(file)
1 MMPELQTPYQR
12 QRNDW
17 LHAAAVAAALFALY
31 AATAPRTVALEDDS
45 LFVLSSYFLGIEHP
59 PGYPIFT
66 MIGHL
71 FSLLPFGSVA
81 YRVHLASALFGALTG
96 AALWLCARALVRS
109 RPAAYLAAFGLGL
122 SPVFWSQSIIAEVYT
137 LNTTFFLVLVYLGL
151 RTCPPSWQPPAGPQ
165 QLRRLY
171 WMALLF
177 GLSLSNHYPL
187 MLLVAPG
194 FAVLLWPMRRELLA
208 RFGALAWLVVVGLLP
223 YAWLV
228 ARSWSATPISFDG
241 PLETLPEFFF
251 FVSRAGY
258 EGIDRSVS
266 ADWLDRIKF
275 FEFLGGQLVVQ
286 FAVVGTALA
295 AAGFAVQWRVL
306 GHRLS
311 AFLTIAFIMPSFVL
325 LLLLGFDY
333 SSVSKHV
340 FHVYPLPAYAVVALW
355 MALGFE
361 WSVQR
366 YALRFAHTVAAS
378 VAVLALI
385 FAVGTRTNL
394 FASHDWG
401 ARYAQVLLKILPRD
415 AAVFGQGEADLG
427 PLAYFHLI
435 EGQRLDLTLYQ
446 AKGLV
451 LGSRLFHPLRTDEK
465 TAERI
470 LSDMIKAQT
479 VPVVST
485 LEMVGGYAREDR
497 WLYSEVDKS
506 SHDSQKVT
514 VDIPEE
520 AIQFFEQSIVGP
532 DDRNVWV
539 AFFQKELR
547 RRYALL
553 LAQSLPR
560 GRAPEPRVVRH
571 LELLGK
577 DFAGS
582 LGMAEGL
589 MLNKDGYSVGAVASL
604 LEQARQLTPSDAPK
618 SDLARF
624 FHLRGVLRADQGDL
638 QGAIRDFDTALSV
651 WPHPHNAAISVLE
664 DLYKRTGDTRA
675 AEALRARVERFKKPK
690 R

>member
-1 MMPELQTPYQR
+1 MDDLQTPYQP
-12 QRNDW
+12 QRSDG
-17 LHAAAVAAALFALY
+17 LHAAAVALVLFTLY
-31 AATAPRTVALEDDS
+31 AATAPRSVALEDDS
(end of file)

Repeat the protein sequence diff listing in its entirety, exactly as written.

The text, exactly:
1 MMPELQTPYQR
12 QRNDW
17 LHAAAVAAALFALY
31 AATAPRTVALEDDS
45 LFVLSSYFLGIEHP
59 PGYPIFT
66 MIGHL
71 FSLLPFGSVA
81 YRVHLASALFGALTG
96 AALWLCARALVRS
109 RPAAYLAAFGLGL
122 SPVFWSQSIIAEVYT
137 LNTTFFLVLVYLGL
151 RTCPPSWQPPAGPQ
165 QLRRLY
171 WMALLF
177 GLSLSNHYPL
187 MLLVAPG
194 FAVLLWPMRRELLA
208 RFGALAWLVVVGLLP
223 YAWLV
228 ARSWSATPISFDG
241 PLETLPEFFF
251 FVSRAGY
258 EGIDRSVS
266 ADWLDRIKF
275 FEFLGGQLVVQ
286 FAVVGTALA
295 AAGFAVQWRVL
306 GHRLS
311 AFLTIAFIMPSFVL
325 LLLLGFDY
333 SSVSKHV
340 FHVYPLPAYAVVALW
355 MALGFE
361 WSVQR
366 YALRFAHTVAAS
378 VAVLALI
385 FAVGTRTNL
394 FASHDWG
401 ARYAQVLLKILPRD
415 AAVFGQGEADLG
427 PLAYFHLI
435 EGQRLDLTLYQ
446 AKGLV
451 LGSRLFHPLRTDEK
465 TAERI
470 LSDMIKAQT
479 VPVVST
485 LEMVGGYAREDR
497 WLYSEVDKS
506 SHDSQKVT
514 VDIPEE
520 AIQFFEQSIVGP
532 DDRNVWV
539 AFFQKELR
547 RRYALL
553 LAQSLPR
560 GRAPEPRVVRH
571 LELLGK
577 DFAGS
582 LGMAEGL
589 MLNKDGYSVGAVASL
604 LEQARQLTPSDAPK
618 SDLARF
624 FHLRGVLRADQGDL
638 QGAIRDFDTALSV
651 WPHPHNAAISVLE
664 DLYKRTGDTRA
675 AEALRARVERFKKPK
690 R

>member
-1 MMPELQTPYQR
+1 MDDLQTPYQP
-12 QRNDW
+12 QRSDG
-17 LHAAAVAAALFALY
+17 LHAAAVALVLFTLY
-31 AATAPRTVALEDDS
+31 AATAPRSVALEDDS